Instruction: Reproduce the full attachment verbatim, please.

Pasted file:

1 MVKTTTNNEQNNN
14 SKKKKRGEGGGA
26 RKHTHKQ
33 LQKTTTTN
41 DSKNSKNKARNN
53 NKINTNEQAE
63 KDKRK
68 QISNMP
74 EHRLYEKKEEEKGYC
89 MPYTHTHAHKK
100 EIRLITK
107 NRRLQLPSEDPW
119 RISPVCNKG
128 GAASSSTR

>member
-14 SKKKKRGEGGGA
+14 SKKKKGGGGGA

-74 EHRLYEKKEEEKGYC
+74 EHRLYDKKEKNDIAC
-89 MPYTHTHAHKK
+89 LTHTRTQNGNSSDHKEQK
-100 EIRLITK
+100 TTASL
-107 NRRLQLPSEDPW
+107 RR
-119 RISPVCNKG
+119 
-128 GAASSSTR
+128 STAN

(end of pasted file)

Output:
1 MVKTTTNNEQNNN
14 SKKKKRGEGGGA
26 RKHTHKQ
33 LQKTTTTN
41 DSKNSKNKARNN
53 NKINTNEQAE
63 KDKRK
68 QISNMP
74 EHRLYEKKEEEKGYC
89 MPYTHTHAHKK
100 EIRLITK
107 NRRLQLPSEDPW
119 RISPVCNKG
128 GAASSSTR

>member
-14 SKKKKRGEGGGA
+14 SKKKKGGGGGA

-74 EHRLYEKKEEEKGYC
+74 EHRLYDKKEKNDIAC
-89 MPYTHTHAHKK
+89 LTHTRTQNGNSSDHKEQK
-100 EIRLITK
+100 TTASL
-107 NRRLQLPSEDPW
+107 RR
-119 RISPVCNKG
+119 
-128 GAASSSTR
+128 STAN